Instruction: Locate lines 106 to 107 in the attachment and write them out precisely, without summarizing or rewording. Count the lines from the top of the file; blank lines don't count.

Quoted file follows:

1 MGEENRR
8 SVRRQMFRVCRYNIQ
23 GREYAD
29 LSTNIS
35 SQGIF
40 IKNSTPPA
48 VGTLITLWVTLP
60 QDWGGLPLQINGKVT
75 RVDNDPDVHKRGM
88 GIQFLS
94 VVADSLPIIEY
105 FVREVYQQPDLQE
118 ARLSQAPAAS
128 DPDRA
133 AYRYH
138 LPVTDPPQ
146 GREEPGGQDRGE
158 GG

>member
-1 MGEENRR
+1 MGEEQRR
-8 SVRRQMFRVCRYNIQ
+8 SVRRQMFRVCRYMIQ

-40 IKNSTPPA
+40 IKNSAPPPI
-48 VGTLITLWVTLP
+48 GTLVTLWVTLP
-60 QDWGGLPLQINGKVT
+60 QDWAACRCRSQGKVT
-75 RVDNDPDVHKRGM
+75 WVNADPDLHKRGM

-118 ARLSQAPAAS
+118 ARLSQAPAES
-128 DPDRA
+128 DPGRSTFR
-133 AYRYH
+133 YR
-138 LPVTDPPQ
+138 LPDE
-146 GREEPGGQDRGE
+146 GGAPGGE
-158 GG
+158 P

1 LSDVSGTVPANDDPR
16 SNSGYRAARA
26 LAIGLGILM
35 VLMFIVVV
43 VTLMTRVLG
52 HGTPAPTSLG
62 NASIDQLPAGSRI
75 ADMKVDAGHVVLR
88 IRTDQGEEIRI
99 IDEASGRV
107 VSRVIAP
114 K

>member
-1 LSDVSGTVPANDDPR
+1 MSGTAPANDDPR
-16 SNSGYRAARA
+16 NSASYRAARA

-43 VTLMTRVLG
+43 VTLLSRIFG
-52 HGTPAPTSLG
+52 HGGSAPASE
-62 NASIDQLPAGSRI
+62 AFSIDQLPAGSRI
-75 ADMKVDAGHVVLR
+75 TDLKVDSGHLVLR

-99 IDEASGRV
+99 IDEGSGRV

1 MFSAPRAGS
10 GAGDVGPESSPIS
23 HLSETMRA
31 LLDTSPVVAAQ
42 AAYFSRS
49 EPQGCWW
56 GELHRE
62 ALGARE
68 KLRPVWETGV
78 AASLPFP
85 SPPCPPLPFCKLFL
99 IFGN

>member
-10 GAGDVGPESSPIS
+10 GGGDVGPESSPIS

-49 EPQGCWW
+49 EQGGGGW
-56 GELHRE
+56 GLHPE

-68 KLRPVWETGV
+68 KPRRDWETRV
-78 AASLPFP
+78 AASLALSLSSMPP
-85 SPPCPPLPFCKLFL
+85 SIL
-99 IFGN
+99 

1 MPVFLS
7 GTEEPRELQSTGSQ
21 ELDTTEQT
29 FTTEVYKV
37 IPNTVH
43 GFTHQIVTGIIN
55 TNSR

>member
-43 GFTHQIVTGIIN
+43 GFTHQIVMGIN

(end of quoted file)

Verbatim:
-43 GFTHQIVTGIIN
+43 GFTHQIVMGIN